Carl Wheeler admits to being a math geek.
His love affair with numbers began early in life. Now at age 81, the retired math teacher continues to tutor math students at Kapiolani Community College and spends his summers assisting teachers in South Africa.
He spends countless hours helping others by explaining complex mathematics that many have difficulty understanding. Yet people use mathematics in their daily lives without even realizing it, he said.
Wheeler, a Kahala resident, began traveling to South Africa in 2006 through Teachers Across Borders South Africa, a program started in 2001 by Punahou School teacher Yunus Peer that brings volunteer math and science educators to the country. He returned in 2007, 2008 and 2012, spending about five weeks there during the summer.
He said the program’s services are much needed.
"Teachers in South Africa don’t have a college education," he said. "We focus on the rural areas where the need is greatest. They don’t have electricity. They don’t have computers or facilities and not near enough textbooks."
But the lack of supplies doesn’t take away from their desire to learn.
Wheeler recalled one student’s request for more help.
"He asked if he could bring a friend the next day. He brought 40 friends. These kids wanted to learn so badly. They spent hours doing math on a Saturday.
"There’s a tremendous need and desire on the part of these kids. It’s a rewarding experience."
Wheeler used pipe cleaners to teach geometry principles. Luckily, math requires mainly pencils and paper, but "our science teachers would dive into Dumpsters to gather materials," he said.
Wheeler retired from Mid-Pacific Institute in 1997. He began working there in 1956, taking some short breaks to teach at Punahou School and the University of Hawaii.
"Mid-Pac has been a major part of my life. We lived in faculty housing, so my kids grew up at Mid-Pac," he said.
Wheeler raised three children at Mid-Pac — two now work at the school — and has six grandchildren ages 5 to 30.
He was divorced in 1973, and "I was granted custody of the kids. They were 13, 10 and 8. We somehow managed to survive."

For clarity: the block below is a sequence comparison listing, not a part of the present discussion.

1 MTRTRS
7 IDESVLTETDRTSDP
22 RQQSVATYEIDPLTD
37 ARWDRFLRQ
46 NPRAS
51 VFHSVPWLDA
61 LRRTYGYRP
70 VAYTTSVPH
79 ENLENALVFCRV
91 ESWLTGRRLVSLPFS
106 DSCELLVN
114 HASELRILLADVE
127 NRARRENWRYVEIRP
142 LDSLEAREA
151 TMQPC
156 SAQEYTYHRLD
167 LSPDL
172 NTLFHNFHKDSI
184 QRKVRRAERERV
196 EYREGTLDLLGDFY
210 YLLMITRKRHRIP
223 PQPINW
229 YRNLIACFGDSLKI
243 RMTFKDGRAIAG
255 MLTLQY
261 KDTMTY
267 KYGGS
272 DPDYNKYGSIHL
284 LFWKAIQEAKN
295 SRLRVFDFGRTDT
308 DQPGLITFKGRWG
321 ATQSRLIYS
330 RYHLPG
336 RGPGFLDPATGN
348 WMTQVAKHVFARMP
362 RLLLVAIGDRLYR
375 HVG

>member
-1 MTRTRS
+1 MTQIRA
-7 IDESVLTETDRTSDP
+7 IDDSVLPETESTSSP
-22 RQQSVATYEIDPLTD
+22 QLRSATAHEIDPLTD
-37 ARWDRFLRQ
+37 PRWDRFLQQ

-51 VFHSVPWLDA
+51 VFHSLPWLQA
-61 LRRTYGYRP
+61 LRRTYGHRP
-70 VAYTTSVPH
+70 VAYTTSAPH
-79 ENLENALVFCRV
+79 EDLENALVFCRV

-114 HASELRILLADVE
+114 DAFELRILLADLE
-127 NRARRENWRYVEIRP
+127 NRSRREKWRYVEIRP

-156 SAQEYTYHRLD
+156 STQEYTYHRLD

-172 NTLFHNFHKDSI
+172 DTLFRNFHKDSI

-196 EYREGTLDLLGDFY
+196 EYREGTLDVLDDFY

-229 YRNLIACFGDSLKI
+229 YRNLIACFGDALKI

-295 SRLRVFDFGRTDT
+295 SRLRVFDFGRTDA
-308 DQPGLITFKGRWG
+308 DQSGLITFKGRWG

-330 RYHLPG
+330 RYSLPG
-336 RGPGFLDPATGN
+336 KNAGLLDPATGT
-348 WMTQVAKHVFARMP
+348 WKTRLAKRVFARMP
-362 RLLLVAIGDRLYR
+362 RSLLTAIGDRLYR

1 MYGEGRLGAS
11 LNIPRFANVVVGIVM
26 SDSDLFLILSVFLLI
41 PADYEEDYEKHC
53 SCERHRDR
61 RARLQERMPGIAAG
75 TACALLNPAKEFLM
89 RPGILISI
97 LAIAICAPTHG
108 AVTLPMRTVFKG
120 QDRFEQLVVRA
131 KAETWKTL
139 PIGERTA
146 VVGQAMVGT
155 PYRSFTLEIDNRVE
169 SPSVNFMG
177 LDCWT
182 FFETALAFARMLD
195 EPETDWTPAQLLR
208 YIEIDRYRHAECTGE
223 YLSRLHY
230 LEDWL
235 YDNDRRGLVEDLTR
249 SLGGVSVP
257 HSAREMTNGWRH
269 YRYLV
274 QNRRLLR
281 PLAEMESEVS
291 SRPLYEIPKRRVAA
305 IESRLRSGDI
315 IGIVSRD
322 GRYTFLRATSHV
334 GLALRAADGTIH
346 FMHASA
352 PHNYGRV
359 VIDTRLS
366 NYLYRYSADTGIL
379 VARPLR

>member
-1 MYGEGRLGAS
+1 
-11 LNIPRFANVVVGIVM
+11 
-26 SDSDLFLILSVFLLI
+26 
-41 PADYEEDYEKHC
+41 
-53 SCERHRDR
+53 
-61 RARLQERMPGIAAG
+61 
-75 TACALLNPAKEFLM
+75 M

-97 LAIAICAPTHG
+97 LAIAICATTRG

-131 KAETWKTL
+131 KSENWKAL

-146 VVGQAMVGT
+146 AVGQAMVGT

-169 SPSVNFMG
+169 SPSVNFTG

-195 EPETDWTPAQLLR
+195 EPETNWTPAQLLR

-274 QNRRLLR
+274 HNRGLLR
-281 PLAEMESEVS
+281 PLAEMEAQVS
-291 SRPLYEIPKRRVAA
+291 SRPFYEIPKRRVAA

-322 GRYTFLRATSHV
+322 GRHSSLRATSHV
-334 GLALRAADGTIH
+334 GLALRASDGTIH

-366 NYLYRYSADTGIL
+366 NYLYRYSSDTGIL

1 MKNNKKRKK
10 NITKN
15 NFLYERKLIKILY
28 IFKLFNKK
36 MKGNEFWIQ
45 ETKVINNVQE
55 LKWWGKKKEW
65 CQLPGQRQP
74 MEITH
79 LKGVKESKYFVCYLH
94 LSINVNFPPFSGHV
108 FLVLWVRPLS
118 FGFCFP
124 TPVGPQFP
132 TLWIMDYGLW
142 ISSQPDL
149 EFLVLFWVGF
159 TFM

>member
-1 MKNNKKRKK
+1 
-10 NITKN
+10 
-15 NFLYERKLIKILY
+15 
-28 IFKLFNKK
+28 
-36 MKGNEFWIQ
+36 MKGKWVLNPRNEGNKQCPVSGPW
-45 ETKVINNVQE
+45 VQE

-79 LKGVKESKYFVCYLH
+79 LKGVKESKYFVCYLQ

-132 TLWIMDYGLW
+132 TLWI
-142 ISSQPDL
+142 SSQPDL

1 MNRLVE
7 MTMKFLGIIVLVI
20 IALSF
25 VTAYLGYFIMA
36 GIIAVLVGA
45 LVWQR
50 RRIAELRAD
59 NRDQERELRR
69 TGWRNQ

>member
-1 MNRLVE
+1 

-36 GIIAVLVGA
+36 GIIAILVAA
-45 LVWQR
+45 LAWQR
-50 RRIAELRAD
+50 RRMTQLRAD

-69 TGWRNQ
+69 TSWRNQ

Nowadays he spends lots of time watching his grandkids’ sporting events, and they take a family trip every other year.
Wheeler’s father was born in 1859, before the Civil War.
"He was 72 years old when I was born," Wheeler said. "He married my mom, who was half his age."
Wheeler’s older brother had epilepsy and died at an early age. His father died when he was 6 years old.
"It was kind of rough growing up," Wheeler said.
As a youngster he attended a small neighborhood school in upstate New York through second grade. He wanted to move to the local public school and, although he was 8 years old, entered the fifth grade. He graduated at the age of 15.
"It was awkward. My yearbook referred to me as pint-sized," he said.
Wheeler went on to earn a degree in mathematics at Hamilton College, a master’s degree in education at Cornell University and a master’s degree in arts and liberal studies at Wesleyan University.
Besides teaching, Wheeler maintains an active lifestyle.
An avid softball player, he continued to play in the Makule league for folks over age 70, but stopped for a while because he needed a knee replacement. He looks forward to getting back on the field soon.
Crossword puzzles are another way Wheeler keeps his mind sharp. They’ve been a lifelong hobby.
"It almost broaches addiction," he said. "I like the challenge."
Wheeler also sings in the church choir, which to him makes perfect sense.
"There’s a close relationship between math and music," he said.